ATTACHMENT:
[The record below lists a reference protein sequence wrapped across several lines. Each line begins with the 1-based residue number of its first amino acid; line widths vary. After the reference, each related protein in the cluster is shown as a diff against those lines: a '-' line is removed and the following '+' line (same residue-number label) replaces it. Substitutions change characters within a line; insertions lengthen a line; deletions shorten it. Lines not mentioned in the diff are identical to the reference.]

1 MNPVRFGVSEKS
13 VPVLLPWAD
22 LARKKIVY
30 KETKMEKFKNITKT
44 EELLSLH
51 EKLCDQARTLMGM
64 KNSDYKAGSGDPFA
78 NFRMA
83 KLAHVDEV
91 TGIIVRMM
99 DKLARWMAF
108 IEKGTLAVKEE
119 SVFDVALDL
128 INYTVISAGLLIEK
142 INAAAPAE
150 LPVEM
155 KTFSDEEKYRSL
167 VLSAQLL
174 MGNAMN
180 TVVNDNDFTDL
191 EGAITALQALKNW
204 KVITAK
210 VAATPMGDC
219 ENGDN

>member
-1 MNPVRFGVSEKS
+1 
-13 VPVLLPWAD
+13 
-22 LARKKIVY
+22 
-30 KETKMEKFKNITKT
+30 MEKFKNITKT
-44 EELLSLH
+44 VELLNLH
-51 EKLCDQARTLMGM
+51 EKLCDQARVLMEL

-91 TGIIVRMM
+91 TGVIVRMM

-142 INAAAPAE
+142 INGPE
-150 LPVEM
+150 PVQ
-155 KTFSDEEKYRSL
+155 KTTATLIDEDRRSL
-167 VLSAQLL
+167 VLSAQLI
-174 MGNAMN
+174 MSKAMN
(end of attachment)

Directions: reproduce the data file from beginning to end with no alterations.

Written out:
[The record below lists a reference protein sequence wrapped across several lines. Each line begins with the 1-based residue number of its first amino acid; line widths vary. After the reference, each related protein in the cluster is shown as a diff against those lines: a '-' line is removed and the following '+' line (same residue-number label) replaces it. Substitutions change characters within a line; insertions lengthen a line; deletions shorten it. Lines not mentioned in the diff are identical to the reference.]

1 MNPVRFGVSEKS
13 VPVLLPWAD
22 LARKKIVY
30 KETKMEKFKNITKT
44 EELLSLH
51 EKLCDQARTLMGM
64 KNSDYKAGSGDPFA
78 NFRMA
83 KLAHVDEV
91 TGIIVRMM
99 DKLARWMAF
108 IEKGTLAVKEE
119 SVFDVALDL
128 INYTVISAGLLIEK
142 INAAAPAE
150 LPVEM
155 KTFSDEEKYRSL
167 VLSAQLL
174 MGNAMN
180 TVVNDNDFTDL
191 EGAITALQALKNW
204 KVITAK
210 VAATPMGDC
219 ENGDN

>member
-1 MNPVRFGVSEKS
+1 
-13 VPVLLPWAD
+13 
-22 LARKKIVY
+22 
-30 KETKMEKFKNITKT
+30 MEKFKNITKT
-44 EELLSLH
+44 VELLNLH
-51 EKLCDQARTLMGM
+51 EKLCDQARVLMEL

-91 TGIIVRMM
+91 TGVIVRMM

-142 INAAAPAE
+142 INGPE
-150 LPVEM
+150 PVQ
-155 KTFSDEEKYRSL
+155 KTTATLIDEDRRSL
-167 VLSAQLL
+167 VLSAQLI
-174 MGNAMN
+174 MSKAMN